Packaging pressure on plastics

Posted on 2nd November, 2015

The UK’s unique packaging waste accounting system using the packaging waste recovery note (PRN) continues to cause exasperation in some sectors.Poker game

This time it is the plastics PRN which is attracting attention with expectations that the price for a PRN, which represents the recycling of one tonne of material, could move towards £100 a tonne before the end of the year.

In contrast, it is all smiles in the aluminium packaging sector as those involved have finally got their act together and registered under the scheme to allow for more aluminium to be recorded as recycled.

The current and likely situation for the rest of the year was reflected in third quarter packaging waste data published in mid-October by the Environment Agency.

Third quarter packaging waste data published this week shows increased pressure on the plastics packaging sector in contrast to glass, which looks set to meet its 2015 recycling target with relative ease.

Poker game

Stuart Foster, chief executive of RECOUP remarked that “the unnecessary annual game of plastic PRN poker between the sellers and buyers will commence now Q3 2015 data has been published.”

The provisional data, said RECOUP, shows that 197,249 tonnes of plastics packaging were recycled in Q3 which equates to 61% or 120,664 tonnes being exported, while around 39% or 76,585 tonnes stayed in the UK for recycling.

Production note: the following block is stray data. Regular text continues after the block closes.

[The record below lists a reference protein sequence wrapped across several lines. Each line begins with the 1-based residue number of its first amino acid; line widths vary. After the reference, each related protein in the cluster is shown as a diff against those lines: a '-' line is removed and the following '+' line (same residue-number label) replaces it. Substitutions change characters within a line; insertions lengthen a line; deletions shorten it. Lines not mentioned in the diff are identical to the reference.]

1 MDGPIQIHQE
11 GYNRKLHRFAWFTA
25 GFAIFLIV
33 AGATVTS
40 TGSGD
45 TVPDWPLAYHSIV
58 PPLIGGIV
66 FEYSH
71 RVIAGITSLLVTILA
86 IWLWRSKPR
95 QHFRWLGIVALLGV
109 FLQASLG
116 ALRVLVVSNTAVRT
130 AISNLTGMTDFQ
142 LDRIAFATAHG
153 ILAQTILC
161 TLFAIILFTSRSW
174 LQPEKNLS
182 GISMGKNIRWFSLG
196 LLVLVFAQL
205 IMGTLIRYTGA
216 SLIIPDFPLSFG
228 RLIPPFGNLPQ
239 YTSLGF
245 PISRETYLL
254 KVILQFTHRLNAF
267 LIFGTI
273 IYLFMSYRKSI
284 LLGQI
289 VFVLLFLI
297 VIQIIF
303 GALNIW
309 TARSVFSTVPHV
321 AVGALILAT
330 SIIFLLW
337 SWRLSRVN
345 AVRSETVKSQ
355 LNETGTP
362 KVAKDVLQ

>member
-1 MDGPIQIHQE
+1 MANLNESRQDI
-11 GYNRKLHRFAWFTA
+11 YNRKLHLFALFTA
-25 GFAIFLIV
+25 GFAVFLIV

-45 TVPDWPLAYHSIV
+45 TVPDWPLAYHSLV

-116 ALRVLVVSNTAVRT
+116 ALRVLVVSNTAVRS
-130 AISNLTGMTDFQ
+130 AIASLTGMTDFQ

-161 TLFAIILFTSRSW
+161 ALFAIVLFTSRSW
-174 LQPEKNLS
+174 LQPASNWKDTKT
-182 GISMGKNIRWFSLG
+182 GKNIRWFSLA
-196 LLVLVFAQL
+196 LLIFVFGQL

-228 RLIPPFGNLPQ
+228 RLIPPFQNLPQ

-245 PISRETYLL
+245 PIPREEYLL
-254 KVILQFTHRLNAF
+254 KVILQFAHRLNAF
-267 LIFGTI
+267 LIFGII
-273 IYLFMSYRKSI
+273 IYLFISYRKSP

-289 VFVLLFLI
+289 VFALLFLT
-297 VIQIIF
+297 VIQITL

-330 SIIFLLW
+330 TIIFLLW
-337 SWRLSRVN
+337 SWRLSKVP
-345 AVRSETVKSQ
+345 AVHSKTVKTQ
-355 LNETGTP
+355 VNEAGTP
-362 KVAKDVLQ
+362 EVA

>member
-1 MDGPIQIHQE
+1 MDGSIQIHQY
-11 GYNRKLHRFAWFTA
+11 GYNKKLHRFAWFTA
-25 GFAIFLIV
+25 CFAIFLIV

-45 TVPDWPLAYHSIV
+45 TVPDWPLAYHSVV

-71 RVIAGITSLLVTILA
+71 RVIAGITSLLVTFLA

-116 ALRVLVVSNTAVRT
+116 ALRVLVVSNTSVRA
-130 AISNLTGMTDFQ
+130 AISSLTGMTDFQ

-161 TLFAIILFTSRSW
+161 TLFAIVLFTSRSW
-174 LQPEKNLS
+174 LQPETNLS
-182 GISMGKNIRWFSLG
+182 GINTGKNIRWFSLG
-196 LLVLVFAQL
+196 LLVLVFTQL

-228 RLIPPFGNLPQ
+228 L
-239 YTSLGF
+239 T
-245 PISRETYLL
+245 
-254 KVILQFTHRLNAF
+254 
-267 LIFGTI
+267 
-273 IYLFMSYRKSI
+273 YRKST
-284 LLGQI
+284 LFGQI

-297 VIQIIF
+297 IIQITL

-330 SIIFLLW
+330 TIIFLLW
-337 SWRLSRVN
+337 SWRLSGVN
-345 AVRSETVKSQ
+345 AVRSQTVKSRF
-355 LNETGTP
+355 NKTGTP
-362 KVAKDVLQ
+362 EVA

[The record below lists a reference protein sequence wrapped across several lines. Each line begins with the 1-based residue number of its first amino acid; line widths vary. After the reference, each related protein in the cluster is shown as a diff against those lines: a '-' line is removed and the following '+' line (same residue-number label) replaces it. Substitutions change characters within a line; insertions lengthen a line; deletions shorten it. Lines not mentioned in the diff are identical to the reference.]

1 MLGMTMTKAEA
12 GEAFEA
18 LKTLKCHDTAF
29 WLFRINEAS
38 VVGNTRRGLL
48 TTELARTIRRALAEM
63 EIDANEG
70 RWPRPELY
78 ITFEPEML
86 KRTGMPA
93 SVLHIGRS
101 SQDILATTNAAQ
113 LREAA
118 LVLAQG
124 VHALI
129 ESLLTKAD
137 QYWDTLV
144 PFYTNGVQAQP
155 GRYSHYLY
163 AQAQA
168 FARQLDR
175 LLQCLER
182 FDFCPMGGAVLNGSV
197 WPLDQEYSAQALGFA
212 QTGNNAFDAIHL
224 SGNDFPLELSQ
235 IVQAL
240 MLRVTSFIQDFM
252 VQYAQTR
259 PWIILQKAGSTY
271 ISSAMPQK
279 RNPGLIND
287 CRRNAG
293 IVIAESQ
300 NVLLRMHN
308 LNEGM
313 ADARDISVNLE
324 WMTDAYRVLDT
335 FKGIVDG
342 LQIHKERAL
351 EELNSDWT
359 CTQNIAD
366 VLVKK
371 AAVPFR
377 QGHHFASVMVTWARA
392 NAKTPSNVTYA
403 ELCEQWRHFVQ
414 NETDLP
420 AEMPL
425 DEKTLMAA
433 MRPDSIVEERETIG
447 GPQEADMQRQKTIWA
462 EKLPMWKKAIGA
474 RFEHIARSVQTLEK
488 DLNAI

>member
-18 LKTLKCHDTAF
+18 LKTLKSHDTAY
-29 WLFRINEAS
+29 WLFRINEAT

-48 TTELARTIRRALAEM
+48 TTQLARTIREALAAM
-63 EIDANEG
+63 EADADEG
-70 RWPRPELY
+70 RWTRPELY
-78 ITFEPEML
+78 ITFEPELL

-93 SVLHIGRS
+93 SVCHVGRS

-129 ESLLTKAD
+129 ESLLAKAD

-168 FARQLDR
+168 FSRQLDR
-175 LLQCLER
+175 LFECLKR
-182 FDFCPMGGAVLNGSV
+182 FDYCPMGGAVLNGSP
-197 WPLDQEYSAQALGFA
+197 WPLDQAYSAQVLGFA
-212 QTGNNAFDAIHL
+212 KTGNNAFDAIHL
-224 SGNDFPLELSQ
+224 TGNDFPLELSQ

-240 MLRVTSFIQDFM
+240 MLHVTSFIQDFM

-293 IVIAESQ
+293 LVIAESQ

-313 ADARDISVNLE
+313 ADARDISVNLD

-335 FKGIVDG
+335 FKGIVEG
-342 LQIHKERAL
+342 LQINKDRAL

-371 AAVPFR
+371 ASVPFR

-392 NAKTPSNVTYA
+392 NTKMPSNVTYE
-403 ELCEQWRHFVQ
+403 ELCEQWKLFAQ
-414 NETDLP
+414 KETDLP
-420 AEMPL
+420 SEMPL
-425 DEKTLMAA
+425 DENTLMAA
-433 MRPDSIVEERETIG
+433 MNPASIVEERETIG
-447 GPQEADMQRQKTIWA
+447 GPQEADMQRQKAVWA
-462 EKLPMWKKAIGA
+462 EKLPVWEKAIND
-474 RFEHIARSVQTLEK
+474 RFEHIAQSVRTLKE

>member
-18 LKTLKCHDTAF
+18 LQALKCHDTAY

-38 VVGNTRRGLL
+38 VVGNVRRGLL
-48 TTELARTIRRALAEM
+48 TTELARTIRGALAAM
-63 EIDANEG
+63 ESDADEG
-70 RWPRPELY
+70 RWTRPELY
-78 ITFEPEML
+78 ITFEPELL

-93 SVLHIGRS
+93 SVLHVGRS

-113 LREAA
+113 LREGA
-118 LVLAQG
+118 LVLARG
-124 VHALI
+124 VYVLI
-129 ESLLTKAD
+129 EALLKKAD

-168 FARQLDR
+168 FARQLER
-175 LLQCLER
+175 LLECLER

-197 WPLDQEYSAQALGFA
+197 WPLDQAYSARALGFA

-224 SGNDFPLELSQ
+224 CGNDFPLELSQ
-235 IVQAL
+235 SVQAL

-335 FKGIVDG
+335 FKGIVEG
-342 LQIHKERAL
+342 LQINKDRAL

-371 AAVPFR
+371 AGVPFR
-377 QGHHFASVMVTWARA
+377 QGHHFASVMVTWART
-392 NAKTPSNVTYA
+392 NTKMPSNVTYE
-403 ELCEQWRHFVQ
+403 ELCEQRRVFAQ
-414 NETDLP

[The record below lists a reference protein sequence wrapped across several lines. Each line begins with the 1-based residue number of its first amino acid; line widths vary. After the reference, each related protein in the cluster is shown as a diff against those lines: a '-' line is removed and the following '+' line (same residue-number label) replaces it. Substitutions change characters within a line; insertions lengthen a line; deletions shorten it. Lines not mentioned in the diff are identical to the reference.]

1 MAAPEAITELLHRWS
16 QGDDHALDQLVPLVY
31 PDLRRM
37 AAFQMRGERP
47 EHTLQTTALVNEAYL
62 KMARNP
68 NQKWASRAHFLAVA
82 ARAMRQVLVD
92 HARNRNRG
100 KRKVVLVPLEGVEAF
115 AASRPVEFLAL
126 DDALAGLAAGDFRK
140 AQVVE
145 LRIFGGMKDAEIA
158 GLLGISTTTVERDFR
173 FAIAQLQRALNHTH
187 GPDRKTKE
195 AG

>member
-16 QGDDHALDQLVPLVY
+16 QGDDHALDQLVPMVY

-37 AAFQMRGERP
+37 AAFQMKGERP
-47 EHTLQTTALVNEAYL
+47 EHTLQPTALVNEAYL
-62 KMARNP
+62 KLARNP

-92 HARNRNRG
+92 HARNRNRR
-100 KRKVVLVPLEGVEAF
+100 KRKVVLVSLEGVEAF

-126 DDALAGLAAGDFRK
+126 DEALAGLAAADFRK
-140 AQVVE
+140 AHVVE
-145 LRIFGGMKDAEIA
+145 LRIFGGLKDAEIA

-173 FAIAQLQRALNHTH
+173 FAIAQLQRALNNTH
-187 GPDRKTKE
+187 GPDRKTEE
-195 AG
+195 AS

Mr Foster added: “As anticipated, the provisional Q3 data shows reported plastic packaging recycling tonnage was down when compared to the previous quarter. It will cast some doubt over the achievability of the 2015 target and almost certainly lead to speculation on further plastic PRN increases to the end of the year.

“The fact that significant PRN tonnage from 2014 was carried over to 2015 will provide a cushion, but it is almost certain that cushion will not be there for 2016 as plastic packaging recycling targets increase by another 5%. For the benefit of everyone, we need to see some changes to the way the current system works.”

However, no major changes to the PRN system are expected. Also last month, the chairman of the Advisory Committee on Packaging confirmed that the government saw no reason for any significant changes to the current system.